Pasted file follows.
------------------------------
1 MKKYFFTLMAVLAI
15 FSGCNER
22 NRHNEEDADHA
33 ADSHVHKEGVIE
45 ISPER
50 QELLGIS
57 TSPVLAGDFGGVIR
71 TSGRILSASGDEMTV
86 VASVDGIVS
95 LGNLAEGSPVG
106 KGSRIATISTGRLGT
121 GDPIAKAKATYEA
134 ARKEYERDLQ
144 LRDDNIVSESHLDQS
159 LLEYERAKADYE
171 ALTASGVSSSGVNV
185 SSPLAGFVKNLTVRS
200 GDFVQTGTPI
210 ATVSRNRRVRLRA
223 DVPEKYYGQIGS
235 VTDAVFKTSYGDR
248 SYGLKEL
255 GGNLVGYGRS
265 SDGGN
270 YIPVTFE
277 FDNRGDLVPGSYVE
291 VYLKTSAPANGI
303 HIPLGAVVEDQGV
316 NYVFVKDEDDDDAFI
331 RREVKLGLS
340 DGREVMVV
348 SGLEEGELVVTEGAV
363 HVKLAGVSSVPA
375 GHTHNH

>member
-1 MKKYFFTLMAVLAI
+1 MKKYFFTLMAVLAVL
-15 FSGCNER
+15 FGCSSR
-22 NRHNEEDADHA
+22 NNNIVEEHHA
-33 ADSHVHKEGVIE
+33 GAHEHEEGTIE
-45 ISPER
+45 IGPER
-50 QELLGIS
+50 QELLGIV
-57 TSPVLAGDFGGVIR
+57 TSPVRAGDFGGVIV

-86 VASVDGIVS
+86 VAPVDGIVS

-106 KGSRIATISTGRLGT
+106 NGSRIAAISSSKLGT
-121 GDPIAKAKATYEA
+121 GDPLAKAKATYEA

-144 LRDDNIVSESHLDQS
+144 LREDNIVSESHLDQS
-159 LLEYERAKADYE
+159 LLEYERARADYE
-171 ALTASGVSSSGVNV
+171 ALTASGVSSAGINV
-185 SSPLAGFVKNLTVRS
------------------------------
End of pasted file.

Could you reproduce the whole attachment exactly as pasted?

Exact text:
1 MKKYFFTLMAVLAI
15 FSGCNER
22 NRHNEEDADHA
33 ADSHVHKEGVIE
45 ISPER
50 QELLGIS
57 TSPVLAGDFGGVIR
71 TSGRILSASGDEMTV
86 VASVDGIVS
95 LGNLAEGSPVG
106 KGSRIATISTGRLGT
121 GDPIAKAKATYEA
134 ARKEYERDLQ
144 LRDDNIVSESHLDQS
159 LLEYERAKADYE
171 ALTASGVSSSGVNV
185 SSPLAGFVKNLTVRS
200 GDFVQTGTPI
210 ATVSRNRRVRLRA
223 DVPEKYYGQIGS
235 VTDAVFKTSYGDR
248 SYGLKEL
255 GGNLVGYGRS
265 SDGGN
270 YIPVTFE
277 FDNRGDLVPGSYVE
291 VYLKTSAPANGI
303 HIPLGAVVEDQGV
316 NYVFVKDEDDDDAFI
331 RREVKLGLS
340 DGREVMVV
348 SGLEEGELVVTEGAV
363 HVKLAGVSSVPA
375 GHTHNH

>member
-1 MKKYFFTLMAVLAI
+1 MKKYFFTLMAVLAVL
-15 FSGCNER
+15 FGCSSR
-22 NRHNEEDADHA
+22 NNNIVEEHHA
-33 ADSHVHKEGVIE
+33 GAHEHEEGTIE
-45 ISPER
+45 IGPER
-50 QELLGIS
+50 QELLGIV
-57 TSPVLAGDFGGVIR
+57 TSPVRAGDFGGVIV

-86 VASVDGIVS
+86 VAPVDGIVS

-106 KGSRIATISTGRLGT
+106 NGSRIAAISSSKLGT
-121 GDPIAKAKATYEA
+121 GDPLAKAKATYEA

-144 LRDDNIVSESHLDQS
+144 LREDNIVSESHLDQS
-159 LLEYERAKADYE
+159 LLEYERARADYE
-171 ALTASGVSSSGVNV
+171 ALTASGVSSAGINV
-185 SSPLAGFVKNLTVRS